Lunchtime inside Lexington Market: Amid crab stands and fruit stalls, shoppers and merchants bustle and buzz. It's a crowded, multiracial scene, a testament to the energy and random fellowship of city life.
Just outside the market's main entrance on Eutaw Street, a different kind of commerce is taking place. Here, beside a picture window extolling the history of the nation's oldest continuously run public market, an illegal trade in prescription medications flourishes.
In a city where sidewalk sales of heroin and cocaine are notoriously common, illicitly sold medicine may hardly seem like a major problem. But some market vendors say it seems to be getting worse and is diminishing the appeal of one of Baltimore's foremost attractions.
MijizaDorsey sells jewelry from a cart at the market. She said that during the 15 years she has worked there, once-sporadic traffic has become more prevalent.
"People are afraid to take out their wallets," Dorsey said. "Business is good - don't get me wrong - but it could be much better, if there weren't all those people outside."
While high-ranking city law enforcement officials readily acknowledge that black-market pills are widely available around Lexington Market, they deny that the area has a drug problem. Some Lexington Market vendors flatly dismiss the notion that there is drug traffic on the sidewalk.
Lexington Market officials declined repeated requests for comment.
On one sunny Thursday, a small, thin, stoop-backed man in a blue windbreaker paces along the front of the market, offering Xanax and "dings" to bystanders. A couple of days later, as the sky threatens rain, a tall, gentle-faced man walks the same route, reeling off a staccato patter in the manner - if not quite at the volume - of a ballpark beer hawker.
"You can get any kind of pills here," he says, adding apologetically that for heroin you need to go a few blocks west.
Police say the commerce in prescription drugs has long been part of the Lexington Market streetscape and is fed by the proximity of several hospitals and addiction-treatment centers.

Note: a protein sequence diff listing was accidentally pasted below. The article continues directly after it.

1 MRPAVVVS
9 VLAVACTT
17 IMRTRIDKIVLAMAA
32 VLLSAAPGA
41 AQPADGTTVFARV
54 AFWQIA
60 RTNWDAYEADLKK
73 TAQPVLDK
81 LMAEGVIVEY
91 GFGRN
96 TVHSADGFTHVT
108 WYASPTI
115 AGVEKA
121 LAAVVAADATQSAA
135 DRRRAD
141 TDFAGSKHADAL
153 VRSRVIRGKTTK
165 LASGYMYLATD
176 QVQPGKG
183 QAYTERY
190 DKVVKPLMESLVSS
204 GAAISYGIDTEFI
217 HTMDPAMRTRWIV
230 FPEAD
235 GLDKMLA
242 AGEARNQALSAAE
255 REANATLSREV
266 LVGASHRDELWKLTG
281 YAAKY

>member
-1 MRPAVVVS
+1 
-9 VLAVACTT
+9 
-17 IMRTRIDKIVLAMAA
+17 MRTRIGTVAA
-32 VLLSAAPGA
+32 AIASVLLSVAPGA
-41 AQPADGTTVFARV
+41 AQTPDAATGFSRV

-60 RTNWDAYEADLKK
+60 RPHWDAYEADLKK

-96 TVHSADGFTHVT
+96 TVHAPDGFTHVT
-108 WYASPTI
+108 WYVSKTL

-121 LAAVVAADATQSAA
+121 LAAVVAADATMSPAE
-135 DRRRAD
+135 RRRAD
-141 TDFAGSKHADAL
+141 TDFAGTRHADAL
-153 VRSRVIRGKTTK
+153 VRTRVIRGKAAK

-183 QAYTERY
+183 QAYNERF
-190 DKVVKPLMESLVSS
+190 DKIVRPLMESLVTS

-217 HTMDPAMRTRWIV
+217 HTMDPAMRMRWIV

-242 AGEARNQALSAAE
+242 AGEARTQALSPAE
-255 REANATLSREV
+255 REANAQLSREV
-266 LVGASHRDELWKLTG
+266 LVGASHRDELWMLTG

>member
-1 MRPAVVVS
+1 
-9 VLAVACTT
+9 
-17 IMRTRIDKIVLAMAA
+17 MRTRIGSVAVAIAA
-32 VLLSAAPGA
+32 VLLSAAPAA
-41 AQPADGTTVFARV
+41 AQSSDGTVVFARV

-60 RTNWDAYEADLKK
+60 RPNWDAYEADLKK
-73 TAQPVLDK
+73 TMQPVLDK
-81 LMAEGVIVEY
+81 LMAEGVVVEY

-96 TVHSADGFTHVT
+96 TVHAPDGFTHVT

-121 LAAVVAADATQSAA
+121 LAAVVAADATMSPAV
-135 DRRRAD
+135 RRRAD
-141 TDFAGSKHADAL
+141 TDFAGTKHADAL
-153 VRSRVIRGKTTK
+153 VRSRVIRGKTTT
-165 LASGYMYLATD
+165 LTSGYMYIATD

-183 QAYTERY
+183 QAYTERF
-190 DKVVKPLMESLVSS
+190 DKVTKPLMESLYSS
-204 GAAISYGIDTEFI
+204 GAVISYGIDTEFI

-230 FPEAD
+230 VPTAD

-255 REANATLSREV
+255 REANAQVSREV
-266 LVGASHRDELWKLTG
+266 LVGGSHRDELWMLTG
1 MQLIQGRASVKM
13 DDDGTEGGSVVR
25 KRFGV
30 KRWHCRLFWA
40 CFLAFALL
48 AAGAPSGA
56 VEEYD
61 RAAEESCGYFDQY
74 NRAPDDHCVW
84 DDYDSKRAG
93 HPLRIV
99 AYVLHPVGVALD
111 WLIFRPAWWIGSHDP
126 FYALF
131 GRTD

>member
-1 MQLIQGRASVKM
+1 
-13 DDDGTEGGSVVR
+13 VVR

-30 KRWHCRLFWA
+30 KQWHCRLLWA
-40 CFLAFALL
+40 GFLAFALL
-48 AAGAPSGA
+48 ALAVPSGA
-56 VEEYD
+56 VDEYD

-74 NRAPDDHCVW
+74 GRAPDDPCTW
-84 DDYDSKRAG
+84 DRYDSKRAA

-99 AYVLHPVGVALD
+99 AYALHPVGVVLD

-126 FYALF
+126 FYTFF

The pill trade "is an ongoing problem, going on for years, but it's very minor, and we don't have the violence associated with it, either," said Maj. Steven McMahon of the Central District, which includes Lexington Market. McMahon said nearly 40 pill-related arrests took place near the market last year, and that 20 have been made this year.
No homicides or rapes have occurred last year or this year in the Lexington Market area. Twenty larcenies were reported last year as of May 11, compared with 21 this year.
Herman Jones is president of Glass Substance Abuse Programs Inc., one of three methadone clinics within walking distance of Lexington Market. Jones said the market is a center of activity for addicts who have either gotten hooked on prescription drugs or are selling them to finance a cocaine or heroin habit.
"The entire city's drug situation is getting worse, and it manifests itself at the market," Jones said.
While a wide variety of medications are illegally sold around the market, Jones said, the largest category of drugs peddled there might be benzodiazepines, or "benzos." This family of anti-anxiety and anti-hypertension medicines includes Valium, Xanax and clonidine, the full name for the "dings" offered by one of the Eutaw Street sellers.
Jones said drugs such as clonidine are often used to enhance - or "kick" - the effects of heroin or other drugs. He added that benzos can be extremely addictive and stay in a user's body for about a month while heroin remains for only three or four days.
Methadone, administered by clinics to block the effects of heroin, is among the offerings of the curbside pharmacy.
Many clinics require patients to speak after receiving their liquid dose of methadone, to ensure that it has been swallowed. Addicts have been known to take their medication without swallowing, spitting it into a cup once they are outside the clinic.
The resulting cocktail of saliva and methadone, referred to as a "spitback," can then be sold on the street to heroin users who either cannot get into a treatment program or are looking for a way to tide themselves over till the next hit.
Jones said addicts will use various means to get prescription drugs, from deceit to force.
"Patients are stealing, forging, breaking into pharmacies," he said. "If you hit four or five doctors, you can get a lot of pills."
Outside Lexington Market, an elderly man with a hard, lined face walks by and asks for a dollar. When asked if someone could buy drugs here at the market, his partner - also elderly- swoops in and says you can get anything you want. The men stand close by, eager as pigeons at a park bench, crowding in, asking for exactly what is wanted.
It's lunchtime. Nearby, white-shirted Lexington Market police pace and hover, watching for suspicious activity.